@SynCaine – I think your picture is way too dire. I start with a pretty strong belief that Presidents rarely accomplish what they set out to do. On the supreme court he gets to pick a conservative to replace a conservative, so we’re no worse off than the last decade or so. And, as for a super majority, mid-term elections always go against the sitting president, and if he does what you are predicting, which includes screwing over his base, 2018 will introduce Democratic majorities in both houses. Finally, the guy isn’t a Republican. He could be proposing stuff that congressional constituencies won’t stand for, if he does much at all.

    And when all else fails, filibuster.

    We’ll see starting January 20th.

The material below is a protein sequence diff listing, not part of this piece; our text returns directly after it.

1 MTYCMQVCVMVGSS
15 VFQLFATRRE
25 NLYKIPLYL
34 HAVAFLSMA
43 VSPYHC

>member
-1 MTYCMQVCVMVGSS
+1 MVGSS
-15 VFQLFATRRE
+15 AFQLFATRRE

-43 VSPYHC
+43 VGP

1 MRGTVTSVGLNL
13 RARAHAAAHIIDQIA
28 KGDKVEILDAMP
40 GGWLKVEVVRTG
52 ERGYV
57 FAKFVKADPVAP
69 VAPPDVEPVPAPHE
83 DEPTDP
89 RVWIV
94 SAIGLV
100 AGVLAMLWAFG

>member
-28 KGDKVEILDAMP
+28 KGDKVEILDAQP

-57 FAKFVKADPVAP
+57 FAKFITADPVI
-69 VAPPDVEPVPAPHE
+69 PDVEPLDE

4. SynCaine

    Revised opinion: I don’t actually think the guy wants the job, and he certainly doesn’t actually want to do the work, so yea, he won’t get much done and that as a result will hurt the Rep party.

    As for presidents not doing much, Bush did start a war, removed a leader over an oil dispute (and to help our terrorist friends the Saudis), which was basically the reason ISIS was able to form, so yea, they kinda can make a mess of things in the right/wrong situation. Policy takes a long time (Obamacare), bad decisions that shake up the world just takes one bad idea and a few yes-men to sign off.


  5. Wilhelm Arcturus Post author

    @SynCaine – Heh, have you ever seen the Robert Redford movie “The Candidate?” Find a copy and watch it. It is worth it. Probably more true to real life than any of the conspiracy theory movies of the 70s, like “The Parallax View.” I am inclined to believe that is what we have here with Trump in the Robert Redford, role at least when it comes to the last line in the movie, if not his start.